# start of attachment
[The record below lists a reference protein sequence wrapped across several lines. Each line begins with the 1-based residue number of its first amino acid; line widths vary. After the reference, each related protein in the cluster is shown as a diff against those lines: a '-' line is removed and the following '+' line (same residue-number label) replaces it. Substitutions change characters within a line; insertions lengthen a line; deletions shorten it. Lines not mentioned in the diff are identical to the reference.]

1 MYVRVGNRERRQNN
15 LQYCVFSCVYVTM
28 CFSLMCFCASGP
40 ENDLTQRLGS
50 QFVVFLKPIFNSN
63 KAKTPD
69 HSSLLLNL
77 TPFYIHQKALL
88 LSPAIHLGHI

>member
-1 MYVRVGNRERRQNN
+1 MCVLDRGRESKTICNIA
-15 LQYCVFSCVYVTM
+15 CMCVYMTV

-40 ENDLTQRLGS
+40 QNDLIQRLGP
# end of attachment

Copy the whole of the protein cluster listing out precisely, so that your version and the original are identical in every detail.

[The record below lists a reference protein sequence wrapped across several lines. Each line begins with the 1-based residue number of its first amino acid; line widths vary. After the reference, each related protein in the cluster is shown as a diff against those lines: a '-' line is removed and the following '+' line (same residue-number label) replaces it. Substitutions change characters within a line; insertions lengthen a line; deletions shorten it. Lines not mentioned in the diff are identical to the reference.]

1 MYVRVGNRERRQNN
15 LQYCVFSCVYVTM
28 CFSLMCFCASGP
40 ENDLTQRLGS
50 QFVVFLKPIFNSN
63 KAKTPD
69 HSSLLLNL
77 TPFYIHQKALL
88 LSPAIHLGHI

>member
-1 MYVRVGNRERRQNN
+1 MCVLDRGRESKTICNIA
-15 LQYCVFSCVYVTM
+15 CMCVYMTV

-40 ENDLTQRLGS
+40 QNDLIQRLGP